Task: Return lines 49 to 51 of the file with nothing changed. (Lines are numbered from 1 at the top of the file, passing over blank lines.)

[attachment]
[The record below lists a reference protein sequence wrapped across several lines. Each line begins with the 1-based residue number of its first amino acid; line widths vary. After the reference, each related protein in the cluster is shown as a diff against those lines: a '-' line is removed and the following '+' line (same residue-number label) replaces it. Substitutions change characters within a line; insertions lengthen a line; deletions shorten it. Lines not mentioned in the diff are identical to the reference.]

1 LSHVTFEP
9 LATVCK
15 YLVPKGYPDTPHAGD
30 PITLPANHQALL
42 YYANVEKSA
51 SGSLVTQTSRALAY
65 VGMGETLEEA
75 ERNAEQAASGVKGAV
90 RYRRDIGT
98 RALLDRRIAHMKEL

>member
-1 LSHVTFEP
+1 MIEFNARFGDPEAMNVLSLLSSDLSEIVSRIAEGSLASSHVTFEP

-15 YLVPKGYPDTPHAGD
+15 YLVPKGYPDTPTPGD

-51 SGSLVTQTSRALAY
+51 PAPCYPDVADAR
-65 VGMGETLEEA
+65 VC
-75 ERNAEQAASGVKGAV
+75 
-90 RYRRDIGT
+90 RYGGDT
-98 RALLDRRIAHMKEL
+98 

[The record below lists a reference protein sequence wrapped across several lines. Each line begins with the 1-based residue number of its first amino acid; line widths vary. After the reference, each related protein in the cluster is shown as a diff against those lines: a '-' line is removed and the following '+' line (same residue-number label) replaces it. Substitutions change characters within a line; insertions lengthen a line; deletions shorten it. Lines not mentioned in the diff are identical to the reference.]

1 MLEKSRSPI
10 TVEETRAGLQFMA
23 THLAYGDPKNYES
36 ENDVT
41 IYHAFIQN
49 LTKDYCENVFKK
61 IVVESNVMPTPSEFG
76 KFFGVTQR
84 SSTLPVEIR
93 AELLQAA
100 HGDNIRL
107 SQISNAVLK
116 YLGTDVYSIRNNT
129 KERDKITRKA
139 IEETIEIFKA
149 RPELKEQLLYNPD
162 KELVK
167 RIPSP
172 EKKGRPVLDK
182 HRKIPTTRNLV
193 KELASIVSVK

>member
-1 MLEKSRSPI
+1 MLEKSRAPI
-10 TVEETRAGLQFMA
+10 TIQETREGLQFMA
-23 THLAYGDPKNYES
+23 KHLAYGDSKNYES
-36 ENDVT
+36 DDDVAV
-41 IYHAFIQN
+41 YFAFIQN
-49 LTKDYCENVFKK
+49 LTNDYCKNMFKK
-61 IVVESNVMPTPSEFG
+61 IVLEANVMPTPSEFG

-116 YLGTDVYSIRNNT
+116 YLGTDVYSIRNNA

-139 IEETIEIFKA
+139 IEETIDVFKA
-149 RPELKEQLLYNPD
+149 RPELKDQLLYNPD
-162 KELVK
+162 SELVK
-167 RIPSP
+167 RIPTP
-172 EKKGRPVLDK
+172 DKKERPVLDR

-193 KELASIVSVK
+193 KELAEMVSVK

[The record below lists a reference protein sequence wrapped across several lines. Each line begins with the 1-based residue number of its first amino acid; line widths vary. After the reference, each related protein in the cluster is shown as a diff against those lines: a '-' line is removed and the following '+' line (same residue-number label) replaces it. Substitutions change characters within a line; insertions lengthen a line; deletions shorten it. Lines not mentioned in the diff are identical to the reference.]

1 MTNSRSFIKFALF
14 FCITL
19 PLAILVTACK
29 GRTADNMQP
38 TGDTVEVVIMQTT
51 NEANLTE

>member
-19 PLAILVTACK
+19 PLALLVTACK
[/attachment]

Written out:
>member
-1 MLEKSRSPI
+1 MLEKSRAPI